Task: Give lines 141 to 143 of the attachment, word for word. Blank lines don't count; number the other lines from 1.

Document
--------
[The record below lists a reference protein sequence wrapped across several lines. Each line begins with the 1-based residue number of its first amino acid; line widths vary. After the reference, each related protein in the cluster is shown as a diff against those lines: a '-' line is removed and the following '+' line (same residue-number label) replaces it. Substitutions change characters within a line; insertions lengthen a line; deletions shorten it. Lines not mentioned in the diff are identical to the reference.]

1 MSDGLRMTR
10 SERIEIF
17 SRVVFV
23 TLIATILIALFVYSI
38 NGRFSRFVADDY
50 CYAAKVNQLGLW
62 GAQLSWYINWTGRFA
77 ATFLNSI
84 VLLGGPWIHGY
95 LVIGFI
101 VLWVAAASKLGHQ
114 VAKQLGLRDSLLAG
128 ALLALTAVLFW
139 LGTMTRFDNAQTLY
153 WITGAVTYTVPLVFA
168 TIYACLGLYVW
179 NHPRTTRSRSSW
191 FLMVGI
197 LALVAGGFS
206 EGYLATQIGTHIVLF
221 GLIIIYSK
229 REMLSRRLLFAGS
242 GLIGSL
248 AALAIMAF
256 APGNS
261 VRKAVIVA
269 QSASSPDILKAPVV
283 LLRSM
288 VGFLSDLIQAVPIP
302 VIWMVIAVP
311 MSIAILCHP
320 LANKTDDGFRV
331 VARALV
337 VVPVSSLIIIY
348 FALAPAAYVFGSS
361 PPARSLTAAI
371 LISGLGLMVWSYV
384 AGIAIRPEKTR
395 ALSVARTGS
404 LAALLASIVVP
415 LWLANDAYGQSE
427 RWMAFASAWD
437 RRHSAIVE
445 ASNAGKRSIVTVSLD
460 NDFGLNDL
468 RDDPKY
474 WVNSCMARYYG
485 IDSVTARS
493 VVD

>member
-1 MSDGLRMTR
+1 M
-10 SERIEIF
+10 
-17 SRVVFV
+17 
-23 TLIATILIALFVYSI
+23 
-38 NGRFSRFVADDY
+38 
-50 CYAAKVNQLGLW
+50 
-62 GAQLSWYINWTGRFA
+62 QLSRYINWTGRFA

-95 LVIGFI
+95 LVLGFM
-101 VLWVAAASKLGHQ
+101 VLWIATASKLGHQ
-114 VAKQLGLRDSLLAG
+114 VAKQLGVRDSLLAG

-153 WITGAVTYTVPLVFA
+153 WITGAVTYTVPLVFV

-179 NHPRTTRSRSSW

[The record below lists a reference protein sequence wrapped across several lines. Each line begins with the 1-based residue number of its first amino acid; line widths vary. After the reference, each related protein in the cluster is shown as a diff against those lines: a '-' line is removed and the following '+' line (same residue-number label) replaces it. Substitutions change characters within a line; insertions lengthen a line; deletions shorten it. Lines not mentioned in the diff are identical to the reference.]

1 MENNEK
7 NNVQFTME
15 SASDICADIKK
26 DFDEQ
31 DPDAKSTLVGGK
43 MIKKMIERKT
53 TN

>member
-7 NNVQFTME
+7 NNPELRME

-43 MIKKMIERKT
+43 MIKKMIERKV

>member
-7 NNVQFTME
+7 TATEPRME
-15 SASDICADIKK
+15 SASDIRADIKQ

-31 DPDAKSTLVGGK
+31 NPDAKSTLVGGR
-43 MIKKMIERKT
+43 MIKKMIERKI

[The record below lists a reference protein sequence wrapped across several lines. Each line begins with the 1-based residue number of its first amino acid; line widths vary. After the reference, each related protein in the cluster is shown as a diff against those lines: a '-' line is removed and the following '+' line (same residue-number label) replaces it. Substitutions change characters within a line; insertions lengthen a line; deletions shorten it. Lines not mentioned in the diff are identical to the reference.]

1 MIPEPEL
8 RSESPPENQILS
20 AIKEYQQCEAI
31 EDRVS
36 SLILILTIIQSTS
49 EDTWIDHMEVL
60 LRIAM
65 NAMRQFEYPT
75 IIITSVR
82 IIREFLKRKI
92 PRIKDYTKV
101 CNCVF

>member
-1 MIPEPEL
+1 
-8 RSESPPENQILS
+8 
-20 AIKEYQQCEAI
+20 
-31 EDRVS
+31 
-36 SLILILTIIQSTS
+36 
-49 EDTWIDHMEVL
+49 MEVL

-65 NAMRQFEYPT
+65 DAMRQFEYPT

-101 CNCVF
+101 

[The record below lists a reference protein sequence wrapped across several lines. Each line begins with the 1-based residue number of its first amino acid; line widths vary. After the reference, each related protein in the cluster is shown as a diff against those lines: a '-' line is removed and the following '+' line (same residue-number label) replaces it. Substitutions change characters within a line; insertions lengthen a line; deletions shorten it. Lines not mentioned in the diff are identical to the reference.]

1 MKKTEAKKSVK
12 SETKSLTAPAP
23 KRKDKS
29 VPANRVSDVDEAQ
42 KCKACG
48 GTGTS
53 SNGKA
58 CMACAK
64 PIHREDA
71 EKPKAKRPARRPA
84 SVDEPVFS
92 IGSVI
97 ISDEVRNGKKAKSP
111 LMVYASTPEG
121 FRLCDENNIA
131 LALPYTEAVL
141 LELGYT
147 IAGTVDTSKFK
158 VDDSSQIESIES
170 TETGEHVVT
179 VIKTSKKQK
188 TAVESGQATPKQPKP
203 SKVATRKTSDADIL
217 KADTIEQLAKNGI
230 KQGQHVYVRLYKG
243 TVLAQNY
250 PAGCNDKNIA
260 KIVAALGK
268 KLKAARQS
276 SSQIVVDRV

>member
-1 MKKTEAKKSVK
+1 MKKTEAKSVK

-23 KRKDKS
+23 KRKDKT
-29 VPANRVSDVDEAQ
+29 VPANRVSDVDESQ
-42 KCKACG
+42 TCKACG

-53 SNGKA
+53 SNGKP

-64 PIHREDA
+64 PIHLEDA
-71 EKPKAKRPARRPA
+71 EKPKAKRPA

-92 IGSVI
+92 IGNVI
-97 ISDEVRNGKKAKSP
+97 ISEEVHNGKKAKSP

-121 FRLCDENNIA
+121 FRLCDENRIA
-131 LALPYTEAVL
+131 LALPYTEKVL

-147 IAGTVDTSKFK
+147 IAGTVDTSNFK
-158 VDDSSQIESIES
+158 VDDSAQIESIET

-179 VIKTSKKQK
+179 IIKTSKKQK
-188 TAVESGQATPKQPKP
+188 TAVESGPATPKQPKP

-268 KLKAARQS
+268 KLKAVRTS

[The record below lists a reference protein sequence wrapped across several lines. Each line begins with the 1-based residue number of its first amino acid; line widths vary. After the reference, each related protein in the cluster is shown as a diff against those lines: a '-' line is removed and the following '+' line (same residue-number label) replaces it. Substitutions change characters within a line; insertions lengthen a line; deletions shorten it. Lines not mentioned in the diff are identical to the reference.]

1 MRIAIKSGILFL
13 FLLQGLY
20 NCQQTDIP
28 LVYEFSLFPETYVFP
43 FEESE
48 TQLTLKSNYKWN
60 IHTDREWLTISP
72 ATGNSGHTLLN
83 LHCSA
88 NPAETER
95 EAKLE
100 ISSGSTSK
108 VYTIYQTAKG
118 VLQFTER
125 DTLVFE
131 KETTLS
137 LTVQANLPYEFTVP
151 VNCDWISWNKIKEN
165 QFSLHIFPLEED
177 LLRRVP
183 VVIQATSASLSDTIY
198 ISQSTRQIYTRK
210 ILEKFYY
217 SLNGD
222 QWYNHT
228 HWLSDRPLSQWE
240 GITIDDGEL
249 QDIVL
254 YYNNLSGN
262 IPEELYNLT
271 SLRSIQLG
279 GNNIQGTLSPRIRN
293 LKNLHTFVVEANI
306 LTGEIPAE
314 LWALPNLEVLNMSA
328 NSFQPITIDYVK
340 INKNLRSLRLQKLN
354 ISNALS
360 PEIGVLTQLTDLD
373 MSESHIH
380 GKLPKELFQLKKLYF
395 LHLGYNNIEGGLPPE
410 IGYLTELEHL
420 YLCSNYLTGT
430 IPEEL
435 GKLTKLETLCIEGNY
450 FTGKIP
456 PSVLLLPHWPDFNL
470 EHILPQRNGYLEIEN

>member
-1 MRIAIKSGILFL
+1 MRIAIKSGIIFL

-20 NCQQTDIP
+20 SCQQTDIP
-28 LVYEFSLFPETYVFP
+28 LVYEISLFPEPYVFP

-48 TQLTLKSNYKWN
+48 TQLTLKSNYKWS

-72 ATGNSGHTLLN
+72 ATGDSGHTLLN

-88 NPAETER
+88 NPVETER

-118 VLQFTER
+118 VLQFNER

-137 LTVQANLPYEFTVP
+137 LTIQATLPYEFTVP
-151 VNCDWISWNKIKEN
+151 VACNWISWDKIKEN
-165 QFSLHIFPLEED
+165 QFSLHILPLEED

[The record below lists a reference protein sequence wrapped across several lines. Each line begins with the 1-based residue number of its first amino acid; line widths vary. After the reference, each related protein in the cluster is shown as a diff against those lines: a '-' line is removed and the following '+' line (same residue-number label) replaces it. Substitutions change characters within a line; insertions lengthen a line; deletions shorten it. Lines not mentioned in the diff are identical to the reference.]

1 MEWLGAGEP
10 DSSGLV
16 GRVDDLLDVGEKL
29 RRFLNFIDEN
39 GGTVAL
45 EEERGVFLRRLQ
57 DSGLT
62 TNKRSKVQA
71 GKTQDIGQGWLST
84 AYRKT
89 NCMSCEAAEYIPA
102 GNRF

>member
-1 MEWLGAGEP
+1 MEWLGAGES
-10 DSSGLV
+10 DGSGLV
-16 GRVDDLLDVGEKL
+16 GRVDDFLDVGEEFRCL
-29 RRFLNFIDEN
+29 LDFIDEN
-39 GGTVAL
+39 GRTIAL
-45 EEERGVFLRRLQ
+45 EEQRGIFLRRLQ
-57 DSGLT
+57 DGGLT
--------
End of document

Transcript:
111 LMVYASTPEG
121 FRLCDENNIA
131 LALPYTEAVL